In conclusion, research shows that engaged and informed patients will experience less anxiety and will be more active in their treatment. The result – reduced burden on the care team and most importantly, improved safety and better care results.

Comments

Popular posts from this blog

FHIR Status Check

 More than 2 years have past since I wrote my article  on the Fast Healthcare Interoperability Resources (FHIR®) standard and it’s time to do a quick status check and revisit the predictions I made back then. The FHIR standard continues the strong trajectory of adoption and is now used across the globe. The application programming interface (i.e. the FHIR API) is available in most major EHR systems today. According to the US Office of the National Coordinator Health Information Technology an estimated 85% of hospitals have FHIR in their systems. The NHS has been quick to adopt FHIR and the adoption curve in the UK is high. The NPfIT (NHS Care Record Service) HL7 V3 interfaces are being redeveloped in FHIR®, and new NHS specifications such as the CareConnect standard for secured Transfer of Care  are being specified in FHIR® by default. Despite the industry enthusiasm about the potential of FHIR still the old and faithful HL7 v2 remains the predominant interoperability standard in use t

Home grown and die slow systems

The atmosphere got tensed as the meeting went on. We were all started feeling a bit uncomfortable. The meeting took place at headquarters of one of the prestige hospitals in the US. A hospital which constantly ranked in the top 10 best hospitals in the world. A drop of sweat sprout on the brow of the IT executive which was leading the meeting. The participants nodded their heads as they realized that despite the massive investments in developing their home grown systems over the years they are lacking some basic features which typically found in commercially available products, and many of the modules in used are becoming old and need to be replaced. That same realization repeated itself in similar discussions I had with other health organizations around the globe which took the "home grown" path. It seems there was a paradox between how wealthy is the organization and how poor its IT systems are. Selecting a commercially available product is a frustrating task. Typic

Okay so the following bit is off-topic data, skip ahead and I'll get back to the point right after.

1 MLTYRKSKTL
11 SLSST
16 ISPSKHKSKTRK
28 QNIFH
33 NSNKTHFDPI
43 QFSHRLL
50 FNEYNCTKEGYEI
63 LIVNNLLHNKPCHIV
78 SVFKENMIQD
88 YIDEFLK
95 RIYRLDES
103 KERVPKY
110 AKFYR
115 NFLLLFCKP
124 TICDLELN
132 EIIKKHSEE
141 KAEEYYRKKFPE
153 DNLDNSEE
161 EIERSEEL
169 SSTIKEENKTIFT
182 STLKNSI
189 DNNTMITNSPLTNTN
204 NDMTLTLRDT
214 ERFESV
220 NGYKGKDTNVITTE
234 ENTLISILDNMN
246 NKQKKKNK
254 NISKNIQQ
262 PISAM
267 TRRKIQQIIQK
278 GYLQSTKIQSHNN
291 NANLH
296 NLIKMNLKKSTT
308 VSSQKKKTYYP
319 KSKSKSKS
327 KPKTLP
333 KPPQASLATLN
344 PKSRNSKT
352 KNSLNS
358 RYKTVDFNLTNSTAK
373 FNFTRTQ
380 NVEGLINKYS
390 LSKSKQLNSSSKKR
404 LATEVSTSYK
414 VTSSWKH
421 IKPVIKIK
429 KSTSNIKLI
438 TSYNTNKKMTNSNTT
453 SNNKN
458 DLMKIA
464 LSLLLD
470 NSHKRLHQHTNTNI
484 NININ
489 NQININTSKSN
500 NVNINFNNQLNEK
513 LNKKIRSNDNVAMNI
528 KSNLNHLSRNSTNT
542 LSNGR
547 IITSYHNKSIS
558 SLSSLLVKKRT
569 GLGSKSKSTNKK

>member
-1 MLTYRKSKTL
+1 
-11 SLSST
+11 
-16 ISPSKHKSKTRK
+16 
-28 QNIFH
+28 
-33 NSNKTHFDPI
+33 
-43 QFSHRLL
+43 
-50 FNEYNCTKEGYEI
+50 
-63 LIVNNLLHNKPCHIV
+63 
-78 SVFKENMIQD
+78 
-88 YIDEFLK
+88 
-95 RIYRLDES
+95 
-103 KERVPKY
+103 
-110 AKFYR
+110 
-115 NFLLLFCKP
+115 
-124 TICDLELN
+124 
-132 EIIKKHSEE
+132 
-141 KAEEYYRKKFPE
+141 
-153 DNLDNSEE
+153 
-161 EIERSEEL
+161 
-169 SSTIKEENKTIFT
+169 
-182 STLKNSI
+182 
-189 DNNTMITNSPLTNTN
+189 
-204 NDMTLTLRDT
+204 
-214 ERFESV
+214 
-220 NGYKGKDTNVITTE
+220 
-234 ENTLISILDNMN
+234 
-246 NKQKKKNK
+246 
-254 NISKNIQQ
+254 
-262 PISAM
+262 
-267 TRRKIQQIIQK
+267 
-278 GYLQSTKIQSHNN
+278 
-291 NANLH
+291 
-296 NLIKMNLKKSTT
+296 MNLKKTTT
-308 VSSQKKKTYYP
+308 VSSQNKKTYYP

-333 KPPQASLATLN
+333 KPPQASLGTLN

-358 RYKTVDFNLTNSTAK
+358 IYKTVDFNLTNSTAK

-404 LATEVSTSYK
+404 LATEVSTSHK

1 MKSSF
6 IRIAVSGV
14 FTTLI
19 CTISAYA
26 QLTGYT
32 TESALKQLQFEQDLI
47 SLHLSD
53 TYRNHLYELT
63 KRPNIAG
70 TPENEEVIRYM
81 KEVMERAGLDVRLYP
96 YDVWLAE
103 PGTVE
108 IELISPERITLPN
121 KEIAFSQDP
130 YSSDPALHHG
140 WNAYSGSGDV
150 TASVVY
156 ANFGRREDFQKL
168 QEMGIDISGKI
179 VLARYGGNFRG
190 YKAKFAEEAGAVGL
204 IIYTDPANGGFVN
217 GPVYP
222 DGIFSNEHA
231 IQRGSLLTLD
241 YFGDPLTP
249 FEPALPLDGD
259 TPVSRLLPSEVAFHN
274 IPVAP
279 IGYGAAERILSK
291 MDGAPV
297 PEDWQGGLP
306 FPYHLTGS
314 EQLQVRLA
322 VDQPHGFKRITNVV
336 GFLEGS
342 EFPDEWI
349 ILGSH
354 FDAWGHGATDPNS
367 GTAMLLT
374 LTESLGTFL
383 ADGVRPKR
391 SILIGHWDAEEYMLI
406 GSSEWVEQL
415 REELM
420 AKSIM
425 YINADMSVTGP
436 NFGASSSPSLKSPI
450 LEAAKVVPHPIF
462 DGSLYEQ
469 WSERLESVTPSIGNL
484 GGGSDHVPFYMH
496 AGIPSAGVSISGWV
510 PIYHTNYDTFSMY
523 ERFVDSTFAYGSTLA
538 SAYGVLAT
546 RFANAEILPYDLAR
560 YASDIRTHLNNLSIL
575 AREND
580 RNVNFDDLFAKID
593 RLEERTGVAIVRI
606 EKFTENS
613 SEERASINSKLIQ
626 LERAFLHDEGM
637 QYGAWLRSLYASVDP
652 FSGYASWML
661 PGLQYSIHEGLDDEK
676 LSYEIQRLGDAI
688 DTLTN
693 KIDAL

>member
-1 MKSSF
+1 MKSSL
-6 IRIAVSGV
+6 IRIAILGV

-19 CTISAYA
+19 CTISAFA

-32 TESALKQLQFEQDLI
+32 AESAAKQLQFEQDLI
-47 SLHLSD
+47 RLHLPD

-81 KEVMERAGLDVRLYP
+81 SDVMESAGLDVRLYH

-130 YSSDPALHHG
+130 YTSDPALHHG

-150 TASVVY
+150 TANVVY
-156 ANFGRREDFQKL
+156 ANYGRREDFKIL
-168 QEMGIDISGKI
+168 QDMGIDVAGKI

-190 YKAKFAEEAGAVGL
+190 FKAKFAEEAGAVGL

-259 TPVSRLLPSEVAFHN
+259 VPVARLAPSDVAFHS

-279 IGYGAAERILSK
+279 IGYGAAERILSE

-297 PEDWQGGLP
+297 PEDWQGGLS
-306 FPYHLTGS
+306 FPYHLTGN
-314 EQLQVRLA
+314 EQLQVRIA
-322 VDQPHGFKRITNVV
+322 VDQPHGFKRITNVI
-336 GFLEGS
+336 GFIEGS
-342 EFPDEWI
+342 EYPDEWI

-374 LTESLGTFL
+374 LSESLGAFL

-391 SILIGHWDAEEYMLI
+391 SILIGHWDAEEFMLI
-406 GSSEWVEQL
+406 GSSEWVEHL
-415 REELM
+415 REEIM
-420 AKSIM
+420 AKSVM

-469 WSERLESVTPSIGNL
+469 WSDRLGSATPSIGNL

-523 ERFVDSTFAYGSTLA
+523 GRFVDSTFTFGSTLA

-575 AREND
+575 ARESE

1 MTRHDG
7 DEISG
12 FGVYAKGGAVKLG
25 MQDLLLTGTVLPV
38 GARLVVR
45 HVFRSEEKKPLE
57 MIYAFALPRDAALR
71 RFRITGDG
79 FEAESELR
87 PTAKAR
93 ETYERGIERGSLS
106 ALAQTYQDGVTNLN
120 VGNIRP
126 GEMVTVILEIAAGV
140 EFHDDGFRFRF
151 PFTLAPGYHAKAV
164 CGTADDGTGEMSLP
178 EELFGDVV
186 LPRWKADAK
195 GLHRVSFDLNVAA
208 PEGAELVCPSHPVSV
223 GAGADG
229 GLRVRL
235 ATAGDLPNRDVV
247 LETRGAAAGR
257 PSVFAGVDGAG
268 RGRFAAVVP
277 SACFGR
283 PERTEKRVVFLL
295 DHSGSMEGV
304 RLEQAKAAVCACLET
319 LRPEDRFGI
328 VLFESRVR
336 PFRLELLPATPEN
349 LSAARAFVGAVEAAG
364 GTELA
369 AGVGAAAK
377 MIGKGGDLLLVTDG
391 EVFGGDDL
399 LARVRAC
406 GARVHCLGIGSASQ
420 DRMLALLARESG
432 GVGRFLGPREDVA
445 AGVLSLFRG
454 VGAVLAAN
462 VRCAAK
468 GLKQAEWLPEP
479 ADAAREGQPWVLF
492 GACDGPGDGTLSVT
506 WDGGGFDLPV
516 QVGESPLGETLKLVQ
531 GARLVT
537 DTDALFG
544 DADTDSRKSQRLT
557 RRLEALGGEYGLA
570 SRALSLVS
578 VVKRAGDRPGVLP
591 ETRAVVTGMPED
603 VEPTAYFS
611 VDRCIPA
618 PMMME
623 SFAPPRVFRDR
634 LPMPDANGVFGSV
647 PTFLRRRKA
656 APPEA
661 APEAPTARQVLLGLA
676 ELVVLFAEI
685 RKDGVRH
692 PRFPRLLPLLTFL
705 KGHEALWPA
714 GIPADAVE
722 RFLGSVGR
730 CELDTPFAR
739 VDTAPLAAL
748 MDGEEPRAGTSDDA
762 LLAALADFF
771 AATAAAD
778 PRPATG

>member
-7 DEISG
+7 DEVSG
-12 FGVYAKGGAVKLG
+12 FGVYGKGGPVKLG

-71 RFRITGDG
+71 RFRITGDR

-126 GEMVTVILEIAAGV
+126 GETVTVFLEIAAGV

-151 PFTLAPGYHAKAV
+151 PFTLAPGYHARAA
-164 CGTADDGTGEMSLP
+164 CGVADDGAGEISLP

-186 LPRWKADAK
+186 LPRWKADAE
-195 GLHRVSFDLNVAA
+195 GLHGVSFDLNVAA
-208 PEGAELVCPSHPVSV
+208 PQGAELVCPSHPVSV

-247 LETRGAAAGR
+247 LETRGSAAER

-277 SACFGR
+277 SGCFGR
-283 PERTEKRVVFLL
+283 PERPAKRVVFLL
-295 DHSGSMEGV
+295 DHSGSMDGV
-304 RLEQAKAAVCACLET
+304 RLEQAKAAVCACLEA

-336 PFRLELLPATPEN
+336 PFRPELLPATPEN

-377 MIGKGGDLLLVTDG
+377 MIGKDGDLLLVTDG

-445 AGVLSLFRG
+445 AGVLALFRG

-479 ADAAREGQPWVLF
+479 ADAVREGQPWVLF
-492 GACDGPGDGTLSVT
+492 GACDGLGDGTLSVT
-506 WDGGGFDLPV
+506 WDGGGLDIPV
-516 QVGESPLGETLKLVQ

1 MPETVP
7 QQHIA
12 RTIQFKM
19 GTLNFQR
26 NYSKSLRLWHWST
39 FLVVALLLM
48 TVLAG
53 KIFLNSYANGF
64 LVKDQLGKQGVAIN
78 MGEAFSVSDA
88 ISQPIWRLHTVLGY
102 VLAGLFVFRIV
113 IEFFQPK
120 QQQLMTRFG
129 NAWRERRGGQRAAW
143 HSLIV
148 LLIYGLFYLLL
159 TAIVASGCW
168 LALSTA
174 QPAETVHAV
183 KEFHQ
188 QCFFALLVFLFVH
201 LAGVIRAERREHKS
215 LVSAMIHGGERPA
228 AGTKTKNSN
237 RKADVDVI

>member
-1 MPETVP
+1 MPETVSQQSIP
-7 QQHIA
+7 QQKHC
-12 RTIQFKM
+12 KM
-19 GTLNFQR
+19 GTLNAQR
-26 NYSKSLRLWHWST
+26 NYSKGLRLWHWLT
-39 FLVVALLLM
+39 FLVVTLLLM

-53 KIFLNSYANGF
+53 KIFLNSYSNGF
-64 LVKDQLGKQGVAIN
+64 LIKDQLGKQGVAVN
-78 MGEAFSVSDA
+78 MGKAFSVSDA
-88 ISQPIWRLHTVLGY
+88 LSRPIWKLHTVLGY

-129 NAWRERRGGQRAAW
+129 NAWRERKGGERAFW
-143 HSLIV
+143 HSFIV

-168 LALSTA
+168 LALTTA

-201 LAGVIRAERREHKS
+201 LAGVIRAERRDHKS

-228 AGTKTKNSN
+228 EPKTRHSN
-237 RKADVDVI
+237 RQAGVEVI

Hospital CXO - A new well deserve seat at the executive table

I once asked the CEO of a large hospital what will be the main KPI to measure how well the hospital is doing. The CEO immediate response was that the best indicator would be how satisfy the patients are. In a stressful and overloaded environment such as a hospital, it is easy to focus on the disease and forget about the patient. A chief experience officers (CXO), or other similar titled leaders, is a new member in a hospital C-suite. The role of a CXOs have gained scope and respect in the C-suite as studies show how experience affects all aspects of care. There is a growing body of evidence supporting that the association between better patient experience and health care quality. For example, a study found that a higher CMS star rating was associated with lower patient mortality and readmission's.  One of the drivers accelerating the adoption was the US government decision to start mandate measuring patient’s perception of their care and tied reimbursement to those scores. Beyond t